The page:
Manila, China inked rail loan payment deal amid row over contract's legality
Official says repayments made in September despite appeal to Hong Kong arbitration centre
The Philippine government and China's Export-Import Bank quietly signed an agreement last year for Manila to repay a concessional loan for the now-scuttled Northrail project.
The railway project, with Chinese state-owned contractor Sinomach as the supply contractor, would have linked Manila to Clark International Airport some 80 kilometres north of the capital.
National Treasurer Lea de Leon yesterday confirmed to the South China Morning Post that Export-Import Bank of China (Eximbank) and Manila have agreed on the repayment of the loan amount disbursed, which amounted to US$180.8 million, plus interest of three per cent due yearly.
"Instead of payment in one lump sum, this would be paid in four equal tranches starting 2012 to 2014," De Leon said. "We have already paid about US$46.1 million last September."
Even as Manila is repaying the loan, the Philippine government has confirmed that the row between state-owned North Luzon Railways Corporation (Northrail) and its contractor Sinomach over the controversial railway project has been submitted before the Hong Kong International Arbitration Centre.
Northrail was originally intended to be China's showcase project in Southeast Asia. Eximbank had extended a US$400 million loan facility during President Hu Jintao's visit to Manila in 2005. This was for the upgrading of the first 32 kilometres of an old 80-kilometre railway line.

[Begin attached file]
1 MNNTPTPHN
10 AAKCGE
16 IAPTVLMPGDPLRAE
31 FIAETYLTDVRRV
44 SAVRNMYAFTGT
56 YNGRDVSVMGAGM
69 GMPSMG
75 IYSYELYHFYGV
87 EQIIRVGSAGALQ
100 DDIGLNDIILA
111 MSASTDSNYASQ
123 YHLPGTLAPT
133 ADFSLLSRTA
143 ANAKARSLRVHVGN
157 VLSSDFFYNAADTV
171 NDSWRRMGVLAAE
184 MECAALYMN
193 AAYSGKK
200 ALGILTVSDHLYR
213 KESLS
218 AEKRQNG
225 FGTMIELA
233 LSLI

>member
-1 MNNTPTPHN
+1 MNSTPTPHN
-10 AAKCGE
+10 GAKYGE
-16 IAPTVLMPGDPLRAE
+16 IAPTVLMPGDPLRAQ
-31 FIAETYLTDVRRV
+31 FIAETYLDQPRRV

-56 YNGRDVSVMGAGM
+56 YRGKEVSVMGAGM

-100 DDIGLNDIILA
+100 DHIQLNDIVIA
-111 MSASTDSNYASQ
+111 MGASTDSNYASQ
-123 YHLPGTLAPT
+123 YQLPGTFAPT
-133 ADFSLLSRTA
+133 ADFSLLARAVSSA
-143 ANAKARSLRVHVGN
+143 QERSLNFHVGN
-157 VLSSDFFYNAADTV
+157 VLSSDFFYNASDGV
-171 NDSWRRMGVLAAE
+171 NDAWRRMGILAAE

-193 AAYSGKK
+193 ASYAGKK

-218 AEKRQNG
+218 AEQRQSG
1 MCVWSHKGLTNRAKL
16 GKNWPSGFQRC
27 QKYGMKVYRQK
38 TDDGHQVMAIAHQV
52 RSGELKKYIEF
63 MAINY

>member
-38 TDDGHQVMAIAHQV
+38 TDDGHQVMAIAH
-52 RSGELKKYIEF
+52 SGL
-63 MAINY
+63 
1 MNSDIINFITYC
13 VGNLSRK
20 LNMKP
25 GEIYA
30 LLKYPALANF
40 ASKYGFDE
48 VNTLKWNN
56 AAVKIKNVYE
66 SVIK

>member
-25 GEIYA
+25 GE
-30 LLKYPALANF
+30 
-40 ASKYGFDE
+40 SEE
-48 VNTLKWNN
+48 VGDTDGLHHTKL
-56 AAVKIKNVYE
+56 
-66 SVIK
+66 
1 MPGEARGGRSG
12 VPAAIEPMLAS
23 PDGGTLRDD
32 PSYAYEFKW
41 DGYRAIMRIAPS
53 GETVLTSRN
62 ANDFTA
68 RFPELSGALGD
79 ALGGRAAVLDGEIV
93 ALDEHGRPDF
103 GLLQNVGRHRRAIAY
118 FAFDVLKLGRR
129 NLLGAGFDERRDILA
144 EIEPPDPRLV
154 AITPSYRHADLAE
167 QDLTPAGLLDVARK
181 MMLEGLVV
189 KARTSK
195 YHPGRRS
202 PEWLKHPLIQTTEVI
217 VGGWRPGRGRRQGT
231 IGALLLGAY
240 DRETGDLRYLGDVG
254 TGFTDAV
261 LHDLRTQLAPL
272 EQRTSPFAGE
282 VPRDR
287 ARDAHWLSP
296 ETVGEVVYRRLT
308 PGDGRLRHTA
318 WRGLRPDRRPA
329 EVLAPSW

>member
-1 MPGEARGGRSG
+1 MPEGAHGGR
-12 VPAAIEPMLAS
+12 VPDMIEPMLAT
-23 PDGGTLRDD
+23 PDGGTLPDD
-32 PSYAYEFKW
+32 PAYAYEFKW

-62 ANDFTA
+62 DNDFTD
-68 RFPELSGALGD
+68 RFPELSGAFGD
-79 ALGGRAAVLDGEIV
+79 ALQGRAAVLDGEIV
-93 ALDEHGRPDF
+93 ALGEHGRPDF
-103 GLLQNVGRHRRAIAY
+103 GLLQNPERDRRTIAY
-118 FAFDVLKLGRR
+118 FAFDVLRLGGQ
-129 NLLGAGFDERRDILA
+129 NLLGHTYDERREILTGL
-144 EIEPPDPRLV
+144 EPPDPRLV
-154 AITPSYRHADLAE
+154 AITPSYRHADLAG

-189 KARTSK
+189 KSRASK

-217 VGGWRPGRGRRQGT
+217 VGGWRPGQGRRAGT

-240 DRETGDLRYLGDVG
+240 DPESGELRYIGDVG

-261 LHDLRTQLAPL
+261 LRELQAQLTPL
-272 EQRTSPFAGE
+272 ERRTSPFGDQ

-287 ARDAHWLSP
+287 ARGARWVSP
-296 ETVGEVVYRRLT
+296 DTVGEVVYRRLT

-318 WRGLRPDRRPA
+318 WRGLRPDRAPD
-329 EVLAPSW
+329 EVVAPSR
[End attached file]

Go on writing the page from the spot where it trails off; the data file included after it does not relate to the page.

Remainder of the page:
De Leon said the original loan facility was repayable in 15 years but this was later revised to 12 years with an interest-free grace period of eight years.
With the upgrade only 15 per cent completed, a taxpayers' lawsuit was filed in court to void the contract after details emerged that then president Gloria Macapagal-Arroyo had agreed for Northrail to renegotiate the entire contract with Sinomach upwards - from US$1.18 billion to US$1.3 billion, despite a reduction in Sinomach's civil works.
The lawsuit also claimed the contract was void from the start because it was a commercial deal that required public bidding under the law.
Last year, the Philippine Supreme Court threw out a plea by Sinomach to stop the lawsuit. Sinomach had claimed that it was a deal between the governments of both countries and was therefore not subject to competitive public bidding.
Following Sinomach's legal setback, Northrail said last year that it was suspending the project "pending review".
Both governments tried to "reconfigure" Northrail's design and funding terms. But when this also fell through, Eximbank cancelled the loan facility and sought the repayment of the amount already disbursed.
It did not help bilateral ties that the growing dispute occurred during rising tensions between China and the Philippines over territorial disputes in the South China Sea.